The signature of long-standing balancing selection at the human defensin β-1 promoter
1 Scientific Institute IRCCS E. Medea, Bioinformatic Lab, Via don L. Monza 20, 23842 Bosisio Parini (LC), Italy
2 Bioengineering Department, Politecnico di Milano, Pzza L. da Vinci, 32, 20133 Milan, Italy
3 Dino Ferrari Centre, Department of Neurological Sciences, University of Milan, IRCCS Ospedale Maggiore Policlinico, Mangiagalli and Regina Elena Foundation, Via F. Sforza 35, 20100 Milan, Italy
Genome Biology 2008, 9:R143 doi:10.1186/gb-2008-9-9-r143Published: 25 September 2008
Defensins, small endogenous peptides with antimicrobial activity, are pivotal components of the innate immune response. A large cluster of defensin genes is located on human chromosome 8p; among them the beta defensin 1 (DEFB1) promoterhas been extensively studied since discovery that specific polymorphisms and haplotypes associate with asthma and atopy, susceptibility to severe sepsis, as well as HIV and Candida infection predisposition.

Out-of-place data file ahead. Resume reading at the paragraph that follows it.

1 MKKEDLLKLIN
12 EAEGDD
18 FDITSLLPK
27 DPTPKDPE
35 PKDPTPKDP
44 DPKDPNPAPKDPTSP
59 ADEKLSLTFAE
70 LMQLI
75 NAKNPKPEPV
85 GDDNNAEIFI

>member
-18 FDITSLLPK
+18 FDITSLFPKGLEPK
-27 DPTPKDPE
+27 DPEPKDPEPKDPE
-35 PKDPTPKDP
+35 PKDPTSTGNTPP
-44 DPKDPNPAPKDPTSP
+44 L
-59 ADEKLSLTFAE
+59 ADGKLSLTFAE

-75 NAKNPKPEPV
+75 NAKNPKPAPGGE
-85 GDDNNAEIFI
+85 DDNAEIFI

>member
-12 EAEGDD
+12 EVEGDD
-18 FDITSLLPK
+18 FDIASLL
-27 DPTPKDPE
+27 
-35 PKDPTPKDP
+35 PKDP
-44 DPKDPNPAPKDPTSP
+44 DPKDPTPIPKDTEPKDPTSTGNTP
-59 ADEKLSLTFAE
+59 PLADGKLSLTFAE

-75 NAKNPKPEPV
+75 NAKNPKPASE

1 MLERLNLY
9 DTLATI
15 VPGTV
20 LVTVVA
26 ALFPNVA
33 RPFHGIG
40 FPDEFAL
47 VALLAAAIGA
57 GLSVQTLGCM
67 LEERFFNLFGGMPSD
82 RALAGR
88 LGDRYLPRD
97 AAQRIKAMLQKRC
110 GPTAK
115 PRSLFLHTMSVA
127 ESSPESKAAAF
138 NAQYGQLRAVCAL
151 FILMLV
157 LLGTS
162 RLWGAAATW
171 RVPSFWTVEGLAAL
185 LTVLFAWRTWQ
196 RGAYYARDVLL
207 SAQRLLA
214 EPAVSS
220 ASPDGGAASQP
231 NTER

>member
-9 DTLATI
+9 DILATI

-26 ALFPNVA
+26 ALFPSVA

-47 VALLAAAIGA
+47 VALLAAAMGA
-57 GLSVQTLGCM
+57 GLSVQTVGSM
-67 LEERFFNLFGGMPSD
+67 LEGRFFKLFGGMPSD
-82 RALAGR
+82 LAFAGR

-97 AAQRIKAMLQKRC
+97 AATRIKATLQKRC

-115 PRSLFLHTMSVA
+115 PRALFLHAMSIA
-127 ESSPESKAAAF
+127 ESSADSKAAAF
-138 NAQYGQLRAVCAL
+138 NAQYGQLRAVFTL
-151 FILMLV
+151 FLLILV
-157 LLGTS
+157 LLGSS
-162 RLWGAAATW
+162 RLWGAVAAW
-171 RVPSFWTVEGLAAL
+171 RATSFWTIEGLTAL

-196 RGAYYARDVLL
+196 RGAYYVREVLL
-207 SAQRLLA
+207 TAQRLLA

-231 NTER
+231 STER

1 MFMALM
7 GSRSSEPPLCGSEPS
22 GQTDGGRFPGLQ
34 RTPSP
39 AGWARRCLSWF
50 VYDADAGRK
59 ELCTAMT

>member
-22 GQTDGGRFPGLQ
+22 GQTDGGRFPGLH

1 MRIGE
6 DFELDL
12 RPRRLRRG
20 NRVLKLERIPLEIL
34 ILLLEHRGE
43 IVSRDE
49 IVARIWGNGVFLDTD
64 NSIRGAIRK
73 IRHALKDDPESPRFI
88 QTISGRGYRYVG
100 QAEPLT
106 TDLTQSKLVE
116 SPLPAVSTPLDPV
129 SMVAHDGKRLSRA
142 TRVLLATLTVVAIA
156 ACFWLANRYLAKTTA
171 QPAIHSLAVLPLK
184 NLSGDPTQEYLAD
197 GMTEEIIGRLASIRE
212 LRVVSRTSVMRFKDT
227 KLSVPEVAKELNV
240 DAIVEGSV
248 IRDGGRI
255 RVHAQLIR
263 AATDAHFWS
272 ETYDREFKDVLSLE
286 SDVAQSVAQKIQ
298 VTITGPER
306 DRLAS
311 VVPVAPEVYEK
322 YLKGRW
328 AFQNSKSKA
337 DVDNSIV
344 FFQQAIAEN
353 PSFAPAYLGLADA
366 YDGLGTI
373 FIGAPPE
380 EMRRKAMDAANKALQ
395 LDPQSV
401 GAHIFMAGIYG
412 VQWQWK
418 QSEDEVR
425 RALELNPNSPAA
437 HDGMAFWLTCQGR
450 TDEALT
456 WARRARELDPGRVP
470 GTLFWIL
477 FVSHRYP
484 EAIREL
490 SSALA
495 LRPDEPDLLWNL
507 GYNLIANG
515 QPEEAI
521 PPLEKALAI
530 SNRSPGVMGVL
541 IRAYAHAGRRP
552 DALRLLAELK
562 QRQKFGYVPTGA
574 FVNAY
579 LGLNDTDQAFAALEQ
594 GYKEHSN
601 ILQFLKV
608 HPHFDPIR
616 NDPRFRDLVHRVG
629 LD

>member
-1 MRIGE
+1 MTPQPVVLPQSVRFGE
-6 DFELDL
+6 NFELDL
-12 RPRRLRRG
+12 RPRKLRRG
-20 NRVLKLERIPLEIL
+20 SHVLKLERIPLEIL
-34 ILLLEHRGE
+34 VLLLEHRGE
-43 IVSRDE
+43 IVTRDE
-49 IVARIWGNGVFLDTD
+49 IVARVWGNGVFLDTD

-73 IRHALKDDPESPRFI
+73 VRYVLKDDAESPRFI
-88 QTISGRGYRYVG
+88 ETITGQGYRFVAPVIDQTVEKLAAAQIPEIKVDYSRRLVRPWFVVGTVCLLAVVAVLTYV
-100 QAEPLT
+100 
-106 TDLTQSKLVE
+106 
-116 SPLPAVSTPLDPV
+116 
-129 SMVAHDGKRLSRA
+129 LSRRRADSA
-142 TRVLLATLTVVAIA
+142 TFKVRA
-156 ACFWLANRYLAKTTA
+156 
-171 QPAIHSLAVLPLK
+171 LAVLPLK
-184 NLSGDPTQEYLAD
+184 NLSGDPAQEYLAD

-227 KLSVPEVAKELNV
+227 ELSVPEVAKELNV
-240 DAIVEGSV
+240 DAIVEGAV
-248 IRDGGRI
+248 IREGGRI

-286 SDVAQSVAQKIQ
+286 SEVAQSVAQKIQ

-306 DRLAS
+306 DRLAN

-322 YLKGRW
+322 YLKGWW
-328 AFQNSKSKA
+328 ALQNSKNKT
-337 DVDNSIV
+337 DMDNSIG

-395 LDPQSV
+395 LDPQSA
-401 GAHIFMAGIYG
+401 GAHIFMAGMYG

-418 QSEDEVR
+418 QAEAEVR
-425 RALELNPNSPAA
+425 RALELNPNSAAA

Here, we characterize the sequence variation and haplotype structure of the DEFB1 promoter region in six human populations. In all of them, we observed high levels of nucleotide variation, an excess of intermediate-frequency alleles, reduced population differentiation and a genealogy with common haplotypes separated by deep branches. Indeed, a significant departure from the expectation of evolutionary neutrality was observed in all populations and the possibility that this is due to demographic history alone was ruled out. Also, we verified that the selection signature is restricted to the promoter region and not due to a linked balanced polymorphism. A phylogeny-based estimation indicated that the two major haplotype clades separated around 4.5 million years ago, approximately the time when the human and chimpanzee lineages split.
Altogether, these features represent strong molecular signatures of long-term balancing selection, a process that is thought to be extremely rare outside major histocompatibility complex genes. Our data indicate that the DEFB1 promoter region carries functional variants and support previous hypotheses whereby alleles predisposing to atopic disorders are widespread in modern societies because they conferred resistance to pathogens in ancient settings.